We’ve paired down our flock to a manageable seven. The Big Guy cleans the tank out every other day, and they have room to do gymnastics in there, but, in the tractor, they can actually fly a little. In the tank, they eat their medicated baby food — they’ll go to plain old cracked corn not too long from now. In the tractor but they’ve discovered the joy of chasing and chomping bugs. They get to play “who wants to tease the cat?” When they get tired, they find a sunny spot for a little meditation.

From past experience, we know all this roaming and bug eating makes delicious eggs with rich yolks. And, even though I don’t claim to be a chicken psychologist, from my lawnchair, the outdoor chickens, much like outdoor kids or cats or dogs, just seem happier. 

Everybody’s All Americauna

The chicks are really starting to feather out, but there’s still enough fluff that we only let them outside when the sun is strong enough to counteract any cold.  Yesterday, we let them play outside while their enclosure was cleaned, and they cavorted and experimented with running up the gangway and then jumping off. Katie sat nearby, whimpering when she thought they were going too high. I was sitting by them most of the time, but they were far more interested Katie and even the cats.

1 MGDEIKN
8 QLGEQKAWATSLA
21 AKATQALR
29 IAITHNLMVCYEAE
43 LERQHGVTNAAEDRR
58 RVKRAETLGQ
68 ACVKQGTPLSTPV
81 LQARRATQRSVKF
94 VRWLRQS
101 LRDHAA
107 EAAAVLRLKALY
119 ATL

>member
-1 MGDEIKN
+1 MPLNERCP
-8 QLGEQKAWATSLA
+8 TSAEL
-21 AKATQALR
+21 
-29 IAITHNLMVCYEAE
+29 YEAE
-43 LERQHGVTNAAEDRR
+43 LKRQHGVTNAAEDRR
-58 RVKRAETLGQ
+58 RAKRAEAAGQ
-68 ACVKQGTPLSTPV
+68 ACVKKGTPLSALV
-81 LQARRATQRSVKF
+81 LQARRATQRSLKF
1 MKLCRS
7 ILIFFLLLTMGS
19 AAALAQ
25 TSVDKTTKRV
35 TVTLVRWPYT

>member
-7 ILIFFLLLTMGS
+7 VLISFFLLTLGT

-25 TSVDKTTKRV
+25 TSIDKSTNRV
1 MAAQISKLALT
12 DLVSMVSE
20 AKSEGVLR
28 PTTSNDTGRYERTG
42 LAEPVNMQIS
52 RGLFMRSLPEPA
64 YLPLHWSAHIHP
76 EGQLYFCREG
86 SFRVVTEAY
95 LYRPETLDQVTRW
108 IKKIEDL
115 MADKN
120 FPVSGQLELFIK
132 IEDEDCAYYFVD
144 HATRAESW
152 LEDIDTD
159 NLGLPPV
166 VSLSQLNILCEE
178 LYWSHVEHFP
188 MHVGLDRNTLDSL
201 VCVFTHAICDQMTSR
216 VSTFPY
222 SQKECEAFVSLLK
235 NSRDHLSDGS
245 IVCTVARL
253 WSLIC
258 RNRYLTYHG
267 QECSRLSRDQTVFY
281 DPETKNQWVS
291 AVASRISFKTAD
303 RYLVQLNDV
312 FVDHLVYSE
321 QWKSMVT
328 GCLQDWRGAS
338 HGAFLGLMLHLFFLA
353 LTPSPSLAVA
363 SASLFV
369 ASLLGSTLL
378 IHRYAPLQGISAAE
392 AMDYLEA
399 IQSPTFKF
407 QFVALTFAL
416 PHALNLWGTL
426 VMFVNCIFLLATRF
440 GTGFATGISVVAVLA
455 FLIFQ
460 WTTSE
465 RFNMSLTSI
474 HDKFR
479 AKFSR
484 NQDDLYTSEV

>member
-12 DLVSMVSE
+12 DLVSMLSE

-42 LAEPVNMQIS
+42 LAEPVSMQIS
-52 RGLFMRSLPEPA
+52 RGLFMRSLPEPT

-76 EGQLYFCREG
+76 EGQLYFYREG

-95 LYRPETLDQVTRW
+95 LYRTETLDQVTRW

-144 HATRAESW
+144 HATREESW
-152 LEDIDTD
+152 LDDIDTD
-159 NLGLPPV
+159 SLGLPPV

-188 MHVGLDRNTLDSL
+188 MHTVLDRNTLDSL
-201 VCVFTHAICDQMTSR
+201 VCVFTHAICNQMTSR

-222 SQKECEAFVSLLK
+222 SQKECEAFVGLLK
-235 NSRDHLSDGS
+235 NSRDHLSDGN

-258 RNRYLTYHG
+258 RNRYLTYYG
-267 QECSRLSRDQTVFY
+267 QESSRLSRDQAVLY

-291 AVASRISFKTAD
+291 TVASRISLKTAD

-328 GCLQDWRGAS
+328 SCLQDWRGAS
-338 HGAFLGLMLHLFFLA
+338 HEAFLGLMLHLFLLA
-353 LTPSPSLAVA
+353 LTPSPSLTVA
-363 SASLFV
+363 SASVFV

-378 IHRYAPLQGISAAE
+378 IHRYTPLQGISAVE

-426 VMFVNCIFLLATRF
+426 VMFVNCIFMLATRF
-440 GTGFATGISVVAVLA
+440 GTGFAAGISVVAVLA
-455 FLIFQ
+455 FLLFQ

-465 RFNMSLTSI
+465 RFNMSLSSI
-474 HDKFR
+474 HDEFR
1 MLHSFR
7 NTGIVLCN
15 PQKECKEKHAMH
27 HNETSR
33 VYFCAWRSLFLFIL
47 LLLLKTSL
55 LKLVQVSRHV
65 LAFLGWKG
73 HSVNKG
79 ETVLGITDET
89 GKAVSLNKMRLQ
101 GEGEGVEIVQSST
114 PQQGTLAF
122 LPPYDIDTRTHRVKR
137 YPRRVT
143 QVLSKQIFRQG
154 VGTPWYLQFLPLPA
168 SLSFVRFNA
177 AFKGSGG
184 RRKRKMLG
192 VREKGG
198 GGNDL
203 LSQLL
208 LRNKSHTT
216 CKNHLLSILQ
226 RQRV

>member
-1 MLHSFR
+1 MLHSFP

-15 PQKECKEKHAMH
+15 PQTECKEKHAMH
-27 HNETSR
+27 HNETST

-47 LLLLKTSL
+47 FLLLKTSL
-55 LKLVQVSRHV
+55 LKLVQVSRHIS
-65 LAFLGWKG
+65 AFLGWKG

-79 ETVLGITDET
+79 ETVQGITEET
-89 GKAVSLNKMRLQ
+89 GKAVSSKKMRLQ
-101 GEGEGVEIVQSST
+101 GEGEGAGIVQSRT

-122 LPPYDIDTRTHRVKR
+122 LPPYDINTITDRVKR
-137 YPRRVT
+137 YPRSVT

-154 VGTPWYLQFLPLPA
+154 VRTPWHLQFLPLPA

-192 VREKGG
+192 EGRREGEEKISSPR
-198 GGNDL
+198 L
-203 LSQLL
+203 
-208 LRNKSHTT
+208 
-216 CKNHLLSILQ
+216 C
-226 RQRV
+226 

There don’t seem to be any mean girls in the group, and I wondered if they just get along because they don’t know any other clique.

We started with a dozen and then, knowing our coop isn’t big enough for all of them, the Big Guy took a few over to a neighbor in exchange for some eggs from her grown birds.  The neighbor was happy to have the new little ones and assured the Big Guy they would fit right in. At first I was thinking she must not have any mean girls either, but then I remember the one thing I’ve always loved about chickens.